The One Thing You Shouldn’t Be Eating

As an RD, I have to say the most common question I receive is something along the lines of “What foods should I totally avoid?” or “What is the worst thing to eat?”. Usually this comes from someone I have just met who found out I’m a dietitian, but it might be via text or facebook message from an acquaintance or friend. My knee-jerk reaction, based on my realistic/whole foods/intuitive eating approach to nutrition, is to say “There aren’t any foods you can’t eat. All foods can fit in a healthy, balanced meal plan.” And often times, I do say just that.

Except the more I get asked, the more I realize that’s not how I really feel. It is how I feel if we’re talking about FOOD.  But these days, what does food even mean to you?  The Oxford dictionary defines “food” as any nutritious substance that people or animals eat or drink, or that plants absorb, in order to maintain life and growth.  Interesting, right?

In his book In Defense of Food, Michael Pollan advises us to eat real food and avoid what he calls “edible food-like substances”.  When I first read his book, this idea really stuck out to me and since then, I’ve listened to/watched/read much more food and nutrition information backing it.  We’ve stopped eating food.

Problem-Is-We-Are-Not-Eating-Food-We-Are-Eating-Food-Like-ProductsI digress.  When it comes to answering that ever popular question about what foods NOT to eat, I still struggle.  Some people definitely shouldn’t eat any gluten.  Some need to avoid all dairy products.  Some should limit their intake of soy.  Certainly some people should avoid all of those things.  Nutrition always has been and always will be an individualized science, so the answer to that question is different for every. single. person.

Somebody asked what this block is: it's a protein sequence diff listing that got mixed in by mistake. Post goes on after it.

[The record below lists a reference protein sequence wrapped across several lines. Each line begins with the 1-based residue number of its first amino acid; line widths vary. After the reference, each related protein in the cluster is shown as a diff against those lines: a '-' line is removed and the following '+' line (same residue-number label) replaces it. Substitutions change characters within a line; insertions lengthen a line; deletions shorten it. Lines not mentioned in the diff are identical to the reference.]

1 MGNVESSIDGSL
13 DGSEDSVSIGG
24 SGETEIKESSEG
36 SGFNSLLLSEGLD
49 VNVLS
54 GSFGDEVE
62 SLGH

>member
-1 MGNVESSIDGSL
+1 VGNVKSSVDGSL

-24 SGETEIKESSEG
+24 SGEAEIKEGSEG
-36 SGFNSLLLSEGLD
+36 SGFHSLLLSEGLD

That being said, there is one thing I can 100% say I think everyone should avoid.  You’ll find plenty of RD’s, health coaches, doctors, etc. who disagree with me on this one, but I strongly feel that no one needs to be consuming artificial sweeteners.  It’s not really a food, but artificial sweeteners are found in a lot of those “food-like substances” for sure.  Here’s the deal:  sugar is definitely not good for us.  In case you haven’t heard, it’s the latest culprit in our declining health.  But artificial sweeteners are not the answer to this problem.  In fact, they create a whole lot of problems on their own…like headaches, stomach upset, altered metabolism, weight gain and increased risk for certain types of cancer.  Unfortunately, you’ll find supporting research on both sides of this one.  But I urge you, if there is anything you’re looking to cut out of your diet completely, make it artificial sweeteners.  Try it for even just one week and see how much better you feel!

Skip anything you see with one or more of the following in the ingredient list:

  • acesulfame potassium (Sunett, Sweet One)
  • aspartame (Equal, NutraSweet)
  • Neotame
  • Saccharin (SweetNLow)
  • Sucralose (Splenda)
  • Sugar alcohols: erythritol, isomalt, lactitol, maltitol, mannitol, sorbitol, xylitol

So there you have my answer to the ever popular question!  You should be avoiding artificial sweeteners.  At the risk of sounding preachy, let’s go back to eating real food.  Mmm, kay?  I’ll be getting down from my soap box now.  




7 comments on “The One Thing You Shouldn’t Be Eating